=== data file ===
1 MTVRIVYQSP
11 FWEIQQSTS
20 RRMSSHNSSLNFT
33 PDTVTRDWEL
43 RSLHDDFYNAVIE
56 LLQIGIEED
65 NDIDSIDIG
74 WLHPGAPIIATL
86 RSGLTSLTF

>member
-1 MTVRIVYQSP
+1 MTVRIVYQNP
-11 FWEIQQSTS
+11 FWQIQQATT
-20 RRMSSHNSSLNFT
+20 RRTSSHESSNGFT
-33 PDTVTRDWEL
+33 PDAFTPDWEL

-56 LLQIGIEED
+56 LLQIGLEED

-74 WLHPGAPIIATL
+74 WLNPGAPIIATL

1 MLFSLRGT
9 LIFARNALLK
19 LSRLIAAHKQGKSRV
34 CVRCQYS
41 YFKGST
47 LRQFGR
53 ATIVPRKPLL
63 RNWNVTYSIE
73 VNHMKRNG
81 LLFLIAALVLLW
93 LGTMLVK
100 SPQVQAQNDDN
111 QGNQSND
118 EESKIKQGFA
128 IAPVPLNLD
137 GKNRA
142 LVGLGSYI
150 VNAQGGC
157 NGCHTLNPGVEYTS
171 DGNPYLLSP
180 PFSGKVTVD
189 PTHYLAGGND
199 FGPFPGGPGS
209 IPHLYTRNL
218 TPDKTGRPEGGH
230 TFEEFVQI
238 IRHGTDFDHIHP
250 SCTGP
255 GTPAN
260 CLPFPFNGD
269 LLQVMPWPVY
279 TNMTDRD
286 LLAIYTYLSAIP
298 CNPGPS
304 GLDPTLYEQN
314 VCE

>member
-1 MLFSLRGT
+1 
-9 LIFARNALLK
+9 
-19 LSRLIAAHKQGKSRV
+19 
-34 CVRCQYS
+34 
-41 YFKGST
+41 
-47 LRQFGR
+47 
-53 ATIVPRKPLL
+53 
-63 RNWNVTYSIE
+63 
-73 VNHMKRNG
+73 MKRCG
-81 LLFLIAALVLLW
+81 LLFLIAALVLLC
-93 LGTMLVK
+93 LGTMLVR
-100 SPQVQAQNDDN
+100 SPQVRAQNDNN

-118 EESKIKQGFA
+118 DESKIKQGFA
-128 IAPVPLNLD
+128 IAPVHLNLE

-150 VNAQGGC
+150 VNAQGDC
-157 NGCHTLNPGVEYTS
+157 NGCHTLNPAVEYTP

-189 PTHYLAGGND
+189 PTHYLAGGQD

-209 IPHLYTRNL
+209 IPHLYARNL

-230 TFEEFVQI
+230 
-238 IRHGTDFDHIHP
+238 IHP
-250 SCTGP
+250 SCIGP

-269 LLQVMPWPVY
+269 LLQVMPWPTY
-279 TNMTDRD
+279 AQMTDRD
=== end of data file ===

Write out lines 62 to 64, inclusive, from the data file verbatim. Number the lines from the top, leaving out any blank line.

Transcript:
-9 LIFARNALLK
+9 
-19 LSRLIAAHKQGKSRV